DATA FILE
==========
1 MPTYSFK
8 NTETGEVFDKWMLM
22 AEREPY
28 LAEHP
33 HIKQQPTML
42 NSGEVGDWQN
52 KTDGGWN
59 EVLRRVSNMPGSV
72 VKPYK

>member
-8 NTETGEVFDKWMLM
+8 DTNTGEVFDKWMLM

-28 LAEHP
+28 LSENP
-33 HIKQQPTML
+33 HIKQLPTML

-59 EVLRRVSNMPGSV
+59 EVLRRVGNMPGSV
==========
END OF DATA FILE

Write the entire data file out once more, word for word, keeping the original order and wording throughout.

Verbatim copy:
1 MPTYSFK
8 NTETGEVFDKWMLM
22 AEREPY
28 LAEHP
33 HIKQQPTML
42 NSGEVGDWQN
52 KTDGGWN
59 EVLRRVSNMPGSV
72 VKPYK

>member
-8 NTETGEVFDKWMLM
+8 DTNTGEVFDKWMLM

-28 LAEHP
+28 LSENP
-33 HIKQQPTML
+33 HIKQLPTML

-59 EVLRRVSNMPGSV
+59 EVLRRVGNMPGSV